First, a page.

Following the thwarted presumed terror attack on a Thalys express train on Friday, demands for stricter controls at train stations are growing louder. That would be the wrong approach, warns the centre-left daily newspaper De Volkskrant: "Acts of terrorism can be better prevented by screening potential perpetrators than by surveillance of potential targets. This is not only for practical reasons, but also as a general principle: the introduction of the kind of controls that already exist in airports, at train stations and other public places would mean that our open society would break its promise not to bow down before terrorism. Each and every limitation on freedom of movement resulting from the fight against terrorism is a victory for the terrorists. Getting into a train in the sober knowledge that there is a minor chance of becoming the victim of a terror attack is better than living with the illusion that nothing can happen to us." (25/08/2015)

Politiken - Denmark | 25/08/2015

Denmark needs fast trains and psychologists

The plans of Denmark's liberal government to shift government institutions from Copenhagen to other parts of the country in a bid to stop rural exodus have triggered a fierce debate. A hysterical debate that needs to be put on the right track again, the centre-left daily Politiken believes: "The residents of Copenhagen are suffering from a nature phobia; the rural areas are suffering from envy. … If the train system worked - in the early mornings as well as after the last film or the last beer - the Copenhageners would have less reason to be afraid of taking on a job outside the city, and the rural population wouldn't be so envious. In a modern country people can choose for themselves when it comes to their job and where they live. … The problem is the bad train connections. If they worked properly then a few psychologists could solve the other problems - both in Copenhagen and in the rural areas." (25/08/2015)

Standart - Bulgaria | 24/08/2015

Refugees bring Islamism to Europe

The massive rush of refugees to the neighbouring countries of Macedonia and Serbia is a precursor to a conspiracy of radical Islamists, according to the daily newspaper Standart: "When the alarm bells start ringing on the borders of Macedonia and Serbia, they also ring in our country. We must make careful preparations to ensure that the mass of refugees does not overrun us. … We must protect ourselves from an uncontrollable wave of refugees. No one can guarantee that there will not be radical Islamists among them. At the moment we are witnessing a scenario that was the design of radical Islamists 30 years ago. They want to bring their ideology from the Middle East, through Turkey, Bosnia and Herzegovina, Macedonia and Albania, through Hungary and Austria, into the heart of Europe, and their plan is already working. Europe can still prevent this. The question is whether it is ready to give up its civilised tranquility." (24/08/2015)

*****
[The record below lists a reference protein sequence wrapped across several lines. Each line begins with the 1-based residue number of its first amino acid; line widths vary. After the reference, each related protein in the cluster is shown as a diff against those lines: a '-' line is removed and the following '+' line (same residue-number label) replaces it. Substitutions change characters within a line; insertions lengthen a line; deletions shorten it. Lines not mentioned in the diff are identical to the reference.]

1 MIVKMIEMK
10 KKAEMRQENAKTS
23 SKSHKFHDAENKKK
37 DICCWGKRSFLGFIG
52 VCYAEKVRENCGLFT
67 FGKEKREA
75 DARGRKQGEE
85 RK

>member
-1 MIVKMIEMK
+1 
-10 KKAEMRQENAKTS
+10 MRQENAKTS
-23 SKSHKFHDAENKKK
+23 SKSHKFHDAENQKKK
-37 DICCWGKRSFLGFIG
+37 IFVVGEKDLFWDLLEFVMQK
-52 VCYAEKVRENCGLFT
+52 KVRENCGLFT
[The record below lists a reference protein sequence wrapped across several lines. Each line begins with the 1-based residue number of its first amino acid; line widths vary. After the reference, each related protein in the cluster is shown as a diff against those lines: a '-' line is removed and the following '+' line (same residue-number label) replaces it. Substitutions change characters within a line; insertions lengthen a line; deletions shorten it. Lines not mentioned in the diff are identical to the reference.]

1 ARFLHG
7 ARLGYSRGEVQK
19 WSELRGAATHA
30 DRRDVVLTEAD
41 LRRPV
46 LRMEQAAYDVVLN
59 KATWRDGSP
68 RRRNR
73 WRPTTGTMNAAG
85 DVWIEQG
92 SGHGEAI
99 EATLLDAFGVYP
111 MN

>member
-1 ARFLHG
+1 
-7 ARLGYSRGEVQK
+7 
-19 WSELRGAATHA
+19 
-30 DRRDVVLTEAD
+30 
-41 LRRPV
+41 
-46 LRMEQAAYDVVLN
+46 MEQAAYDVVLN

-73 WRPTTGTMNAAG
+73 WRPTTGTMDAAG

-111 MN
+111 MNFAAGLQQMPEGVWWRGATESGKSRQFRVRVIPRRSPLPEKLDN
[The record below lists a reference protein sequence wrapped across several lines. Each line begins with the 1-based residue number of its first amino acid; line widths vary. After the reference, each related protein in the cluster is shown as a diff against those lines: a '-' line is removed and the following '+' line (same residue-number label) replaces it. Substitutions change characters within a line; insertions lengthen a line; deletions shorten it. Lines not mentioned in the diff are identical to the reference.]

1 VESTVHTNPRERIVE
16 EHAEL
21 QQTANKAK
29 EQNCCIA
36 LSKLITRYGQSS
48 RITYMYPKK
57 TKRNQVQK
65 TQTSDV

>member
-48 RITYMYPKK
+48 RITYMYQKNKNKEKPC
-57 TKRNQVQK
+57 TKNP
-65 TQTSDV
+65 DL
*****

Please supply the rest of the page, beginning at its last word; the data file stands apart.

Handelsblatt - Germany | 24/08/2015

More police to prevent violence against refugees

In the Saxonian town of Heidenau at the weekend, right-wing radicals went on the rampage in front of an emergency refugee shelter. Dozens of people were injured during confrontations between police and left-wing counter-demonstrators. The potential for violence against asylum seekers will continue to grow, fears the liberal business paper Handelsblatt: "In the face of the increasing influx of refugees, the potential for riots such as those in Heidenau in Saxony will increase in proportion with the number of new arrivals. For this reason, we need more police. There have been situations in which only 170 police officers have had to deal with 600 rioters. If 300 police officers had been available, the worst could have been prevented. It is a disgrace that we have to invest money that could be put into refugee shelters to boost police presence. But it is the only solution." (24/08/2015)

The Irish Times - Ireland | 22/08/2015

Murder endangers peace in Northern Ireland

The police in Northern Ireland suspect that members of the Provisional IRA (PIRA) were responsible for the murder of an ex-member of the IRA two weeks ago. Should it be confirmed that the terrorist organisation still exists, then the fragile coalition government of republicans and unionists in Northern Ireland could collapse, according to the centre-left newspaper The Irish Times: "It is 10 years since the Provisional IRA put weapons beyond use and 'left the stage', creating the circumstances under which Sinn Féin could enter government; support the police and commit exclusively to democratic and peaceful means. ... If those structures persist, with an active membership, it will raise questions about republican commitment to the peace process. Before the situation deteriorates any further, some clarity and a robust intervention are required from the two governments." (22/08/2015)